Sunday, May 06, 2007

The Cross stands while the world is turning

No apologies to Galileo!

With this image of the salvation brought by the Paschal Lamb, the Church now gives herself to meditation on Christ's sufferings in the suffering psalm which follows and in the Passion of John. In the psalm we hear, as we do so often in the last days, the prayer for help to his Father and helper, of the one who struggles with death and its world. But in the passion according to John as Jesus is taken prisoner, when he is questioned by Annas and Caiphas, and then by Pilate, again and again behind the mask of suffering there appears the royal face of the world's king, who goes to his death of his own will, of his father's will. 'You would have no power over me, if it were not given you from above.'

The Orationes Solemnes
Never perhaps is the Church so deeply aware as today of the imponderables which the eternal king's free suffering puts into her hands. For this reason she gathers together in the great petitions—the 'prayers of the faithful' as they were once known, since only the faithful were allowed to be present as they were said-all the members of her body, all the orders of the Church; but those too who wander and arc far from God, and all those who suffer want in the world. She brings them all to the cross of her Lord to beg for each of them mercy 'in the name of his cross and pain'.

Not that we are to imagine that these striking prayers were always reserved for Good Friday. At one time they were made in every Eucharist, as they are among the Greeks to this day. In the Roman liturgy the only sign of the ancient custom is the now solitary oremus at the beginning of the offertory in the place where the Latin Church once presented the great petitions. This lacuna in our Eucharist is perhaps to be regretted; but it is a gain as well, as this day shows. Because this is the only day which has kept the orationes solemnes we feel instinctively, even though we know better, that here is something unique and deeply akin to the meaning of Good Friday. It is not possible that these prayers should be unheard, says the community praying them. They are spoken into the Lord's breaking heart, laid in his pierced hands. "With these marks he goes in to his Father for the needs of his Church; his blood, poured out for us, has a louder cry than the blood of Abel. It will find hearing and grace for us. Tin's is the promise made to us in the lesson from Hebrews, in Tenebrae.

Indeed, is not he, the crucified one, the fulfillment of all these petitionswhich the Church sends up to him? When he fell asleep on the cross he made real the quieta et tranquilla vita, the deep-flowing, quiet life in God, the holy ordering of life, which the Church asks of him.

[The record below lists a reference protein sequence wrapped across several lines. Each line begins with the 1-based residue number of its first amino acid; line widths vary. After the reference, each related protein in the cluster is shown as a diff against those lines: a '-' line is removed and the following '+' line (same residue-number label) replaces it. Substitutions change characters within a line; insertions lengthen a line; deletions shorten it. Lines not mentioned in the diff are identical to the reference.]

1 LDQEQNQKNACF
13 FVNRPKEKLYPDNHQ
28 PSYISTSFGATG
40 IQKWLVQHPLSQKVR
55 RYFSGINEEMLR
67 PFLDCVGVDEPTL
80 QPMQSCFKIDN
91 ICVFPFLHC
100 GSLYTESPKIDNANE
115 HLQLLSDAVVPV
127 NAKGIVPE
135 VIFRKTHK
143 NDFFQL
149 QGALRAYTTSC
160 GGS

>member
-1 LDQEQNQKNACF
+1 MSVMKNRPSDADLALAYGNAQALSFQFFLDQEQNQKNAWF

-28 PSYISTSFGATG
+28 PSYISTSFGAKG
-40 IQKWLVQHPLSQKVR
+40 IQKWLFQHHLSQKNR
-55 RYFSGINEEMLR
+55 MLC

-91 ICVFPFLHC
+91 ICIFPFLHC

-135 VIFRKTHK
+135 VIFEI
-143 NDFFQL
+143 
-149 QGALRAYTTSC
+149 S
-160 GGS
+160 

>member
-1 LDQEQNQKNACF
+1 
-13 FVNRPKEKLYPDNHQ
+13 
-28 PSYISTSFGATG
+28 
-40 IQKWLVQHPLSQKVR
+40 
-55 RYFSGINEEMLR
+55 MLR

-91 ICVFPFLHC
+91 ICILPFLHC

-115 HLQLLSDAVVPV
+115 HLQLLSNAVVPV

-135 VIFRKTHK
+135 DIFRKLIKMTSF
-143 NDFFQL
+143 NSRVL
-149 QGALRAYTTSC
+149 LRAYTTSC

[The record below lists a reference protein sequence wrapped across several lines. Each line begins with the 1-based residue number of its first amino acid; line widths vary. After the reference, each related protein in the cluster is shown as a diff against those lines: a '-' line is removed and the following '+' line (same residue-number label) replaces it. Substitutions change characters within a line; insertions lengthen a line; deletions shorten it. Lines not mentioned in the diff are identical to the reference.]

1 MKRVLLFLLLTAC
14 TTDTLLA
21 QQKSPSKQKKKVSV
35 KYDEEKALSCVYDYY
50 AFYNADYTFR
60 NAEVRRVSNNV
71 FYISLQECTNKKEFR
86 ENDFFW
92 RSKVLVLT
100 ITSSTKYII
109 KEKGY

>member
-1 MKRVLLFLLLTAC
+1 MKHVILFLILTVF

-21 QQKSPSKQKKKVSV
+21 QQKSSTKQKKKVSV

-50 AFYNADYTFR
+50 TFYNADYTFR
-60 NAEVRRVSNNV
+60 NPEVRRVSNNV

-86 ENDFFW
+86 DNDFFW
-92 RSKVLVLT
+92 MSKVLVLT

All orders within the Church arc the creation of this sacrificial blood, calling and office, gift and mission. All have from God the spiritual power to hold to their way and perform what it is their office to do. The cross is the guide which all must finally accept if they are to come to their goal, all unbelievers and Jews with their erroneous ways, all heretics with the uncertain ways they have chosen for themselves. Christ opens his arms upon the cross to receive all and enclose them in the oneness of his body; he rules as king from his cross, not by the iron of force, but by the wood of shame. Here is the true school in which the rulers of men may learn what is more important for them: how religion and integrity may be preserved, how the kingdom may have security; here on the cross is the port of salvation for the voyagers, the home to which pilgrims return; here is the stricken and wounded one who is health for all the sickness of men. Christ nailed to the cross holds the key to all the world's prisons, for he brings to the prisoners a freedom which no tyrant can take from them, the freedom they gain when they take on the will of God. Truly here is the fullness of salvation which stands open to all in this man whom the world had thought abandoned. Perhaps the orationes had to leave the other days so that they might reveal on this one the whole of their power. But the individual may perhaps be glad to take them over, if only in a short summary for use on other days as well, after the example which St Hippolytus gives us in a sermon: 'We call upon you, Christ, King of the pneuma, King of the aion. Hold out your broad hands over the holy Church and the people you have made holy.'

The Veneration of the Cross
With this continuous prayer the Church has approached the climax of her liturgy for Good Friday. Now is the time to uncover the cross and show it to the people. 'See the wood of the cross upon which hung the world's salvation.' Whether or not it is the true cross, as at one time in Jerusalem, or as today in many places a particle of it, the Church sees everywhere the same, one cross, and she kneels before the hard wood on which God's mercy became visible. 'Come, let us adore.' She kneels in the dust, and kisses the wood as in the Orient one kissed the feet and the garments of kings. She does worship to the majesty of love, bent in the same knowledge of human guilt against this love, which prostrated her at the beginning of this liturgy. In sight of the uncovered cross she gives moving expression to her grief in the improperia, the accusations of Christ against his people. So deep is her emotion that she does not stop until she has fled from the holy one, whom to name puts her in fear, to the merciful God, the forgiver. 'Holy God; strong God; holy and immortal God, have mercy upon us.' The ancient acclamations ring out from the two choirs in Greek and Latin, as if the whole Church, eastern and western, had joined together to give witness of God's holiness and man's sinfulness before the crucified Lord.